Log in

A Kansas paper and its publisher are suing over police raids. They say damages exceed $10M


TOPEKA, Kan. (AP) — A weekly central Kansas newspaper and its publisher filed a federal lawsuit Monday over police raids last summer of its offices and the publisher's home, accusing local officials of trying to silence the paper and causing the death of the publisher's 98-year-old mother.

The lawsuit did not include a specific figure for potential damages. However, in a separate notice to local officials, the paper and its publisher said they believe they are due more than $10 million.

The lawsuit from the Marion County Record's parent company and Eric Meyer, its editor and publisher, accuses the city of Marion, the Marion County Commission and five current and former local officials of violating free press rights and the right to be free from unreasonable law enforcement searches guaranteed by the U.S. Constitution. The lawsuit also notified the defendants that Meyer and the newspaper plan to add other claims, including that officials wrongly caused the death of Meyer's mother the day after the raids, which the lawsuit attributes to a stress-induced heart attack.

The raids put Marion, a town of about 1,900 people set among rolling prairie hills about 150 miles (241 kilometers) southwest of Kansas City, Missouri, at the center of a national debate over press freedoms. It also highlighted the intense divisions over a newspaper known for its aggressive coverage of local issues and its strong criticism of some officials.

The city's former police chief — who later resigned amid the ongoing furor — justified the Aug. 11 raids by saying he had probable cause to believe the newspaper and a reporter potentially committed identity theft and other computer crimes in obtaining and verifying information about a local business owner's driving record. The lawsuit claims the paper and its reporters did nothing illegal, the search warrants were improper and officials had longstanding grudges against the newspaper.

“The last thing we want to do is bankrupt the city or county, but we have a duty to democracy and to countless news organizations and citizens nationwide to challenge such malicious and wanton violations,” Meyer said in a statement.

The city of Marion's budget for 2023 was about $8.7 million, while the county's budget was about $35 million.

Besides the city, defendants in the lawsuit include former Marion Mayor David Mayfield, who retired from office in January; former Police Chief Gideon Cody, who stepped down in October; and current Acting Police Chief Zach Hudlin, who as an officer participated in the raids. Marion County Sheriff Jeff Soyez, the county commission and a former deputy who helped draft the search warrants used in the raids are the other defendants named.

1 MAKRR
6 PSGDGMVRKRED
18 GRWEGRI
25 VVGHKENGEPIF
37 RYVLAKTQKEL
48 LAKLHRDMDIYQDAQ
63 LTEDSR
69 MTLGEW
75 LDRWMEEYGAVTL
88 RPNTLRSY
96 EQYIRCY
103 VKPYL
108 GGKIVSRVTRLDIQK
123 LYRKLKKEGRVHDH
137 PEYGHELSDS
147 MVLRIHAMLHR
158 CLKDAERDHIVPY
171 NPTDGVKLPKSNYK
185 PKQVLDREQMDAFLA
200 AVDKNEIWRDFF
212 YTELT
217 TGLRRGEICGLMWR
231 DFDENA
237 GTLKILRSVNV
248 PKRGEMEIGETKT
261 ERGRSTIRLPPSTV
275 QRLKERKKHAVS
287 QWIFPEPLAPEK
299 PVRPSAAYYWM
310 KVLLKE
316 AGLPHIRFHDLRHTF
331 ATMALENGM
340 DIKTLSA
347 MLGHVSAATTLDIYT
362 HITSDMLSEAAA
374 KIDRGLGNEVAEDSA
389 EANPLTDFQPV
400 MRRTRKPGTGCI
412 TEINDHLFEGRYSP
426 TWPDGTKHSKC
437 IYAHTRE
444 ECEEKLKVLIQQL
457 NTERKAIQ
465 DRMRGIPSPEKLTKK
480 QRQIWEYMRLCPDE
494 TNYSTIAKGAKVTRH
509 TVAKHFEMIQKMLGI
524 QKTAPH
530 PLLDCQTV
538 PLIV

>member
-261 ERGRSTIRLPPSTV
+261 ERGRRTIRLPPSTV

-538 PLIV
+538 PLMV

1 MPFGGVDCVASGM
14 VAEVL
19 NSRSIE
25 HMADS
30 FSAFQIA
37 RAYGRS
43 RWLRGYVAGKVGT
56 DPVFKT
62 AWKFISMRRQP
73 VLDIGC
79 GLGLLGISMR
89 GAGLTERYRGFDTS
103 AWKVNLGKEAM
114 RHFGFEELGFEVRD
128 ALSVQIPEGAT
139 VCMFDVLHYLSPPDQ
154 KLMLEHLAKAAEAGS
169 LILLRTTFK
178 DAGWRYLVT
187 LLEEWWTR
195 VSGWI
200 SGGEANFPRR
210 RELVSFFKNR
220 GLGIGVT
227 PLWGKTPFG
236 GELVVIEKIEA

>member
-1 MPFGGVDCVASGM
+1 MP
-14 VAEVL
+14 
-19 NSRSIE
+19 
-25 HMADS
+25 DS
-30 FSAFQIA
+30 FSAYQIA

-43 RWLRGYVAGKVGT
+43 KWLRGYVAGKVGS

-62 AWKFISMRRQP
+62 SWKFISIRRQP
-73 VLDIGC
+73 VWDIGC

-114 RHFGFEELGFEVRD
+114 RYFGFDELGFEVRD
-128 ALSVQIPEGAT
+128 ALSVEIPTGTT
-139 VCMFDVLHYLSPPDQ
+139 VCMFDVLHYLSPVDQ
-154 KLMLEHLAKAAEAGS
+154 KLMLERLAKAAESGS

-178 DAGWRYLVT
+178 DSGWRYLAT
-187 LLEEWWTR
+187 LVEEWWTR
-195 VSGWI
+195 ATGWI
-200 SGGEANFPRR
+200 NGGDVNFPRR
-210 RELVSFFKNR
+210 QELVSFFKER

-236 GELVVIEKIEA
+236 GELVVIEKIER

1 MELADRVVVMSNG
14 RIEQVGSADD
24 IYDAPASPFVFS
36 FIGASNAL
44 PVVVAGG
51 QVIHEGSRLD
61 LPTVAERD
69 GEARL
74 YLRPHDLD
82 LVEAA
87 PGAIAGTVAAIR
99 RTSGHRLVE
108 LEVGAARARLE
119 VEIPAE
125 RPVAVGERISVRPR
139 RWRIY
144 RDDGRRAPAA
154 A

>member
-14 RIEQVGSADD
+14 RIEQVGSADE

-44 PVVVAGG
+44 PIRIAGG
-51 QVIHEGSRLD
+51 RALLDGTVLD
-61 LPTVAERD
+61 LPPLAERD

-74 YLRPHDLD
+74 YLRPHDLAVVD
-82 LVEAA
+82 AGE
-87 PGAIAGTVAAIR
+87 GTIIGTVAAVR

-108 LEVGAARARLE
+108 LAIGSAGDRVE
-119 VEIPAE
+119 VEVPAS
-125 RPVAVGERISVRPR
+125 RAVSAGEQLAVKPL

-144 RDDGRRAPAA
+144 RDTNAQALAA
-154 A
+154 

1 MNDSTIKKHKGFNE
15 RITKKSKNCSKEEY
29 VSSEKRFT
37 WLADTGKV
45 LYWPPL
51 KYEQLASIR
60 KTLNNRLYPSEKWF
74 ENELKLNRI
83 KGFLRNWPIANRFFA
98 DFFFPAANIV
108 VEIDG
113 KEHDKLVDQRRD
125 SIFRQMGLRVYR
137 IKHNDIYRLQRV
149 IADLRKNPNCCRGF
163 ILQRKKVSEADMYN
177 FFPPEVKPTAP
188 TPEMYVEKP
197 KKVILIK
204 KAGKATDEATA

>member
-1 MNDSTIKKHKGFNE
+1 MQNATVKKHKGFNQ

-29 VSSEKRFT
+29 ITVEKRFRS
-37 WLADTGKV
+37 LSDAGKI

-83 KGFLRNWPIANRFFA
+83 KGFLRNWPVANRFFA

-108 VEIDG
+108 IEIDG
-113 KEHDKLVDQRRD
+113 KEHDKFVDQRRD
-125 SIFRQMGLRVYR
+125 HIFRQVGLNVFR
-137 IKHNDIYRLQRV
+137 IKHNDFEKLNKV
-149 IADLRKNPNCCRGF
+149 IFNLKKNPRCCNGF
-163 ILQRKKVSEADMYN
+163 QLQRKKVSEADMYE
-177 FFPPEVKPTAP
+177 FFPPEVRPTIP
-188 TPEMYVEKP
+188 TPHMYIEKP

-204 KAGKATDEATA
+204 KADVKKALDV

The newspaper had investigated Cody's background before the city hired him last year. The lawsuit alleges Soyez regularly said that he did not approve of Meyer’s “negative attitude.”

The newspaper's attorney, Bernie Rhodes, noted that when police raided the home that Meyer and his mother shared, she told the former police chief, “Boy, are you going to be in trouble.”

“My job is to make sure Joan's promise is kept,” Rhodes said in his own statement.

Jennifer Hill, an attorney representing the city and former and current city officials, declined to comment. Jeffrey Kuhlman, an attorney representing the county commission, the sheriff and his former deputy, said he couldn't comment because he hasn't had time to review the lawsuit.

The lawsuit from Meyer and the newspaper was the fourth filed in federal court in Kansas over the police raids, which also involved sheriff's deputies and even an officer from the state fire marshal's office. Deb Gruver, now a former reporter, filed the first lawsuit less than three weeks after the raids, and a trial is set for September 2025.

Current Record reporter Phyllis Zorn filed the second lawsuit in February, and the defendants want it dismissed. The third was filed last week by Cheri Bentz, the newspaper's office manager.

The latest lawsuit says it was filed to seek justice over “intolerable” violations of constitutional rights and "to deter the next crazed cop from threatening democracy.”

While federal civil rights laws allowed Meyer and the newspaper to sue immediately, Kansas law requires parties intending to sue local governments to give them 120 days' notice so that officials can pay the claim first. In a 10-page notice, Rhodes said Meyer is due reimbursement for his mother's funeral expenses; the newspaper, for harm to its accounting system; and both, for their legal expenses.

The notice also says that Meyer and his mother suffered “extreme and severe distress" and that their estate is entitled to $4 million in damages for that. It also argues that the newspaper deserves $2 million for its damages and punitive damages should exceed $4 million.

“Many of those who perpetrated storm-trooper style bullying with a needlessly huge contingent of armed officers remain in office or have been promoted,” Meyer said in his statement. “Even newly elected officials have refused to disavow the tactics used.”